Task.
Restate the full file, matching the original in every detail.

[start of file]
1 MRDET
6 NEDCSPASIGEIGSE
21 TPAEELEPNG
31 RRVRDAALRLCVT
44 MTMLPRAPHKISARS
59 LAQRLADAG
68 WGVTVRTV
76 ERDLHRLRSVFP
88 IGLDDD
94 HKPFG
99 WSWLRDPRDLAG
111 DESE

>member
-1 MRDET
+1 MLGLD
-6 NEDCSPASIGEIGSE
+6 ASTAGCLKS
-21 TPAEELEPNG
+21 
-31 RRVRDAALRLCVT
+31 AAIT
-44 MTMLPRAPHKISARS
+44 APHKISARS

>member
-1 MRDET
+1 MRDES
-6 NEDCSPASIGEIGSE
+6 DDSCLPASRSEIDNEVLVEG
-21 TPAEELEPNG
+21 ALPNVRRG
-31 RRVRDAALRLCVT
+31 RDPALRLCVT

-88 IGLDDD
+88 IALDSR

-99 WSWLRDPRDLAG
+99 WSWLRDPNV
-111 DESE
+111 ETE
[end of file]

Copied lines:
1 MRDET
6 NEDCSPASIGEIGSE
21 TPAEELEPNG
31 RRVRDAALRLCVT
44 MTMLPRAPHKISARS
59 LAQRLADAG
68 WGVTVRTV
76 ERDLHRLRSVFP
88 IGLDDD
94 HKPFG
99 WSWLRDPRDLAG
111 DESE

>member
-1 MRDET
+1 MLGLD
-6 NEDCSPASIGEIGSE
+6 ASTAGCLKS
-21 TPAEELEPNG
+21 
-31 RRVRDAALRLCVT
+31 AAIT
-44 MTMLPRAPHKISARS
+44 APHKISARS

>member
-1 MRDET
+1 MRDES
-6 NEDCSPASIGEIGSE
+6 DDSCLPASRSEIDNEVLVEG
-21 TPAEELEPNG
+21 ALPNVRRG
-31 RRVRDAALRLCVT
+31 RDPALRLCVT

-88 IGLDDD
+88 IALDSR

-99 WSWLRDPRDLAG
+99 WSWLRDPNV
-111 DESE
+111 ETE